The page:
What is United Polaris, the new airline brand? Is it the new Zodiac Aerospace SKYlounge-based seats? A set of updated meals? The Bloody Mary or wine flight cart? The amenity kit? The variety of sundae toppings? The forthcoming lounges (only Chicago’s is open)? The duvet and pillow? The on-some-flights, limited-supplies pajamas? The this-week-only bear? During its launch week — and for the foreseeable future — the Venn Diagram of those elements is very fuzzy, and that could be a problem for the medium and long term health of the brand.
By and large, the soft product rollout has gone well. The new bedding seems to be popular, and most passengers have received their commemorative stuffed polar bear. The meal service seems to be getting mixed reviews, but the real problem is the seats. United’s Zodiac Aerospace-produced Polaris seats — the airline’s first with direct aisle access in business — won’t roll out until next year. Neither will the rest of the new lounges.
For most people buying it right now, the Polaris experience is essentially the same as before but with slightly nicer bedding, a bit of a food and beverage upgrade, and a teddy bear — and the bear is going away next week.
— Brenda Dennis (@007brenz) December 4, 2016
If passengers end up thinking of Polaris as “the Bloody Mary cart is nice, and this polar bear is cute, but I still have to crawl over the person sleeping next to me” then United needs to do some thinking about how to position the product to passengers.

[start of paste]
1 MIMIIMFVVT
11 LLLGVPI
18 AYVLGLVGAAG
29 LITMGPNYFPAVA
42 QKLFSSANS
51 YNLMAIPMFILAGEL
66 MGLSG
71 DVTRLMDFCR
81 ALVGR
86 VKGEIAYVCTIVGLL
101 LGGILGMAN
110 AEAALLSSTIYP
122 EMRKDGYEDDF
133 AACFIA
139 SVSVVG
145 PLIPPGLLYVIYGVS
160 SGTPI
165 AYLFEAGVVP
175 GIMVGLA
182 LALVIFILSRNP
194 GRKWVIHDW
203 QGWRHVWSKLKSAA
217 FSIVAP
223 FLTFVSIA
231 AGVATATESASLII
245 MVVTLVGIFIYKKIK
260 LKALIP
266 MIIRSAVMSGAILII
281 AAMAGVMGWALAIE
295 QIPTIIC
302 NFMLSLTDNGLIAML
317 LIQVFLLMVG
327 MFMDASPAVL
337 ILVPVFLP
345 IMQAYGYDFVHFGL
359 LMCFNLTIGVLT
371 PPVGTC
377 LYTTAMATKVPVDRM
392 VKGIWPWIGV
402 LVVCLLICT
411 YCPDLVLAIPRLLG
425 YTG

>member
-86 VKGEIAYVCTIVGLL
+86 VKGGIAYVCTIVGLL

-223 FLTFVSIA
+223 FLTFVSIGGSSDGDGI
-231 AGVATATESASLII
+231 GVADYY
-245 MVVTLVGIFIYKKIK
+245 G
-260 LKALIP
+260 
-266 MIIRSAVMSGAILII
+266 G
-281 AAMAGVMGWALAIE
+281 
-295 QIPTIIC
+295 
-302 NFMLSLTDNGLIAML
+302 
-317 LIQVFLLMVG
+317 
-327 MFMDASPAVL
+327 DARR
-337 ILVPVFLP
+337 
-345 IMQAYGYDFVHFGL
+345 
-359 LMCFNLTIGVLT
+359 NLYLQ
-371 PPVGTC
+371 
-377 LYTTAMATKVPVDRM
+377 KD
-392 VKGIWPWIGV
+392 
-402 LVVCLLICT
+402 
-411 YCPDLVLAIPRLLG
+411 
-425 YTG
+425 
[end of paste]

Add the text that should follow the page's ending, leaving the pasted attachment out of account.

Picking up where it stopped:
— Jason Rabinowitz (@AirlineFlyer) November 30, 2016
Hindsight may be 20/20, but rebranding an airline product isn’t revolutionary.
When Delta rebranded BusinessElite to Delta ONE, it did so without a specific seat upgrade at the same time. This clearly seems to have been a more successful exercise in matching advertising and expectations.
There are, of course, many other paths that United could have taken in the rebrand. It could have differentiated the new seating and service product from the existing seating and service: United Polaris Business for the new and something else for the old. United Classic Business and United Classic First, perhaps, or even keeping the BusinessFirst and Global First branding but offering the Polaris soft product amenities as a surprise and delight trailer for the real thing.
Another option, which a number of other airlines have taken: debrand Global First as a product — given that it exists only on those aircraft with its least impressive 2-4-2 forwards-backwards business class seat — and offer the inward-facing herringbone seats with the Polaris soft product as a perk for elite cardholders or those buying the highest fare, most flexible tickets.
United isn’t operating in a vacuum, and if it wants to become a carrier of choice rather than a fortress hub default, it needs to truly offer a consistently superior product. Right now it’s hard for most flyers to truly say what Polaris is.
The future of the Polaris brand will depend on how United decides to manage the message during the extended period while it is selling non-Polaris seats as Polaris Business.
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